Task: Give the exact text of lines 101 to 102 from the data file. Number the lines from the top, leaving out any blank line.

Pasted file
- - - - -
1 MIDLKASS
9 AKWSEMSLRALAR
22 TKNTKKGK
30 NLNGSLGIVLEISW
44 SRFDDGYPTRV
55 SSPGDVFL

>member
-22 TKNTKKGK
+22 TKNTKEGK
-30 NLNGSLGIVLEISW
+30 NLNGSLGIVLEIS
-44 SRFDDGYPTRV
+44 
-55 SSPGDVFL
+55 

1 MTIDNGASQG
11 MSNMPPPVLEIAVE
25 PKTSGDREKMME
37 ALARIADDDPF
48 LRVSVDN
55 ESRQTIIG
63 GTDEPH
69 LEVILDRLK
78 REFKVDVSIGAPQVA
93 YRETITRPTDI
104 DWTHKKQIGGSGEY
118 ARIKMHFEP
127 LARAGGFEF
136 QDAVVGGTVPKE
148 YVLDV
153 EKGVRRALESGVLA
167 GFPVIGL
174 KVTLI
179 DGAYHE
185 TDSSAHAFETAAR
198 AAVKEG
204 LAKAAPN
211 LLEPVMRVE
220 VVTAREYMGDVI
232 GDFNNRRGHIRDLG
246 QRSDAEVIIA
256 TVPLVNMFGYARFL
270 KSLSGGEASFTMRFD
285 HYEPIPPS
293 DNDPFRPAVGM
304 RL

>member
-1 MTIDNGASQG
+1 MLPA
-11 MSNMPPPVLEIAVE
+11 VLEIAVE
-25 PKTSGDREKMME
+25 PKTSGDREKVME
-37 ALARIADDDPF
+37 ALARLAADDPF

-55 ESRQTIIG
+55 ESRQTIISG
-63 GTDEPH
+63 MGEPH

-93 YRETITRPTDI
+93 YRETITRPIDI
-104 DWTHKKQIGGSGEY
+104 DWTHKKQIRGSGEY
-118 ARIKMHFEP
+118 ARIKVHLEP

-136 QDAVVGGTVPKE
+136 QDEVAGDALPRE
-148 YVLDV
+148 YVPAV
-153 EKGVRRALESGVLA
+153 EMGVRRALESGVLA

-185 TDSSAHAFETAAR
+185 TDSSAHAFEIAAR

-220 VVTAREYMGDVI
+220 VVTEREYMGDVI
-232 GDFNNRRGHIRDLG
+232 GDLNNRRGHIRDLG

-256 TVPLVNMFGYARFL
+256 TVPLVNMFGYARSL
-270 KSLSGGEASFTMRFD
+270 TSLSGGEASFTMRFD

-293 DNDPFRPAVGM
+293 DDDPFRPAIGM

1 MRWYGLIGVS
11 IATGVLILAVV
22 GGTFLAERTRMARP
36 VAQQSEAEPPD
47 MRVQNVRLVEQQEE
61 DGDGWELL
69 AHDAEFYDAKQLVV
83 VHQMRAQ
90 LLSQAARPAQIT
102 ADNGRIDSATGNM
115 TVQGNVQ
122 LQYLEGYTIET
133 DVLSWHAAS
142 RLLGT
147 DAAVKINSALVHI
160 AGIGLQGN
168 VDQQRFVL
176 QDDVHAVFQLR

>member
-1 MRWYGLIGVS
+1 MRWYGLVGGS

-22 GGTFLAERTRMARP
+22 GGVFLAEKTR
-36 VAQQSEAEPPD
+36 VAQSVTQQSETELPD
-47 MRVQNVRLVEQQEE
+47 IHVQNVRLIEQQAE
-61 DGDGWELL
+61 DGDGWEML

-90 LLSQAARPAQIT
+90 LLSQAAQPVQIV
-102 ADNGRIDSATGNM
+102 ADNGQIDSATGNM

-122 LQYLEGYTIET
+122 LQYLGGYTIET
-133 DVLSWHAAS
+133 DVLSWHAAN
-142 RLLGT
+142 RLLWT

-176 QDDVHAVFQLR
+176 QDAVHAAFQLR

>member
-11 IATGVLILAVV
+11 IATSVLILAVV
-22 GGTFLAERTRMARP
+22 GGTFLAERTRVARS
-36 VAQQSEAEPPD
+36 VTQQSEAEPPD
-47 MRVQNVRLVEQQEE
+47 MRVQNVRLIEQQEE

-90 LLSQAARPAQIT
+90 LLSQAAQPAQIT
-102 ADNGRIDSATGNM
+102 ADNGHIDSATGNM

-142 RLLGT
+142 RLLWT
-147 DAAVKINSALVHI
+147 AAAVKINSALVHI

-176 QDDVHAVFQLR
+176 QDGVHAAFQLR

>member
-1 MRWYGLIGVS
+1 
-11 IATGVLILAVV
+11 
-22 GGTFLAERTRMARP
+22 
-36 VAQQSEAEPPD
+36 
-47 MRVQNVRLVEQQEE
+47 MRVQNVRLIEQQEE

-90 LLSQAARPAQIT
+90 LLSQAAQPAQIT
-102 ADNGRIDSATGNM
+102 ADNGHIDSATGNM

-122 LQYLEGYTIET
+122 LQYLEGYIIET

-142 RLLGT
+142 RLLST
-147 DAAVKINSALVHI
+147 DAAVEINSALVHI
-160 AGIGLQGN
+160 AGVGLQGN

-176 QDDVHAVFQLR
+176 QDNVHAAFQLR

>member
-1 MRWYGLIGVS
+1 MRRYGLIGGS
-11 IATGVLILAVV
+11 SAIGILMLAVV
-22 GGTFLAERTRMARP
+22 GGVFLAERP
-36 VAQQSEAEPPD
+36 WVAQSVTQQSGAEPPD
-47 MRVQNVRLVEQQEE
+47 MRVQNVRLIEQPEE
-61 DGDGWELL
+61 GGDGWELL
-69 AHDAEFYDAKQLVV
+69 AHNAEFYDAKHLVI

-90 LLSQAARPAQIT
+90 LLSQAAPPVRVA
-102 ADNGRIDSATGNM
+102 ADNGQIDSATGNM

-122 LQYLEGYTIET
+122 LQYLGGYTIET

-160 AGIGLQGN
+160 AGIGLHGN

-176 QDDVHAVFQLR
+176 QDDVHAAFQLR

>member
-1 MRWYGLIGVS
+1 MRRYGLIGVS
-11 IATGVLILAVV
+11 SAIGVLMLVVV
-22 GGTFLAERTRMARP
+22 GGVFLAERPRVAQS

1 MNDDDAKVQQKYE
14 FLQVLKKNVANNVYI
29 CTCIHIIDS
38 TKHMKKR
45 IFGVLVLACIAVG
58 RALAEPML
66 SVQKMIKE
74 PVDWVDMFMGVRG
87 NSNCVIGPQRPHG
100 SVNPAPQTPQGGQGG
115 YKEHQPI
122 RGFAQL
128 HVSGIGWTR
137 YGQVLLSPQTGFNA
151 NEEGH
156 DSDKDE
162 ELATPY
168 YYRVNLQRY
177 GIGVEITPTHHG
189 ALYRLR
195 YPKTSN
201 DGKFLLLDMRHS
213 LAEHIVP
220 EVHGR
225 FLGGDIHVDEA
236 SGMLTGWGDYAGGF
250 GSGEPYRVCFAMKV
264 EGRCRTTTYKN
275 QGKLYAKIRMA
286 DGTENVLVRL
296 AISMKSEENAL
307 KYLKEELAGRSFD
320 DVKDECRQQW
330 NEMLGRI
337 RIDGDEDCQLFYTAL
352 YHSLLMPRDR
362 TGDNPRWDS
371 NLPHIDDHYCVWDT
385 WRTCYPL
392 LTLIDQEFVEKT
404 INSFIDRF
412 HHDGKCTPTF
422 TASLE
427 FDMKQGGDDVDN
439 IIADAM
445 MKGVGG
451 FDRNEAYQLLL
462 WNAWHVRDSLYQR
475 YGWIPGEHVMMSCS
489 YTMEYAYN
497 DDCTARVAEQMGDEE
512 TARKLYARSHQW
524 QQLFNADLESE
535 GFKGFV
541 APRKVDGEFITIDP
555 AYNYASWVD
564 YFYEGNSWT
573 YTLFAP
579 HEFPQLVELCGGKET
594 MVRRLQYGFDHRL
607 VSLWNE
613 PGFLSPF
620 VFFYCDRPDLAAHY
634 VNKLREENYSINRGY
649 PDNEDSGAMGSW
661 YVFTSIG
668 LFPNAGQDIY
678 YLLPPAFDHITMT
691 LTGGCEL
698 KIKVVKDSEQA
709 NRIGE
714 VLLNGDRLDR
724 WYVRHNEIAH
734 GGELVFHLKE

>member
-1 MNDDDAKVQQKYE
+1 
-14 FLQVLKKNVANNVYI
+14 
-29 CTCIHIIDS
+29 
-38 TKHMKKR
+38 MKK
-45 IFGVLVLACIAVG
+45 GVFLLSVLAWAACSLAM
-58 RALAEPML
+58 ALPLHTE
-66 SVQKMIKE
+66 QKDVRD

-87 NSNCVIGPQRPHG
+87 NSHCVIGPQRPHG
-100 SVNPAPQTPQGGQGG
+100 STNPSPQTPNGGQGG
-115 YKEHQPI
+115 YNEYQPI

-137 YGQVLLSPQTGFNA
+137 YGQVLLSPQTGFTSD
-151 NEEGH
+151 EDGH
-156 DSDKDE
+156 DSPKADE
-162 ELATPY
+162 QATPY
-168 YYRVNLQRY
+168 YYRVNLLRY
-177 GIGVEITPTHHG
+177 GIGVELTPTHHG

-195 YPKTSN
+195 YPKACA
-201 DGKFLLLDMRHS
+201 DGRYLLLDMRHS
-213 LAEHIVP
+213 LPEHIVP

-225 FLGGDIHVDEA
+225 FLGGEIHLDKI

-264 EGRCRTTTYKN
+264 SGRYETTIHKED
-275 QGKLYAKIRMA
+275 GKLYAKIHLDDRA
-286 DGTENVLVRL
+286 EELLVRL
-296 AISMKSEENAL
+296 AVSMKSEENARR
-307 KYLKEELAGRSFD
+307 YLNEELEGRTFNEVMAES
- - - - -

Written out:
176 QDDVHAVFQLR

>member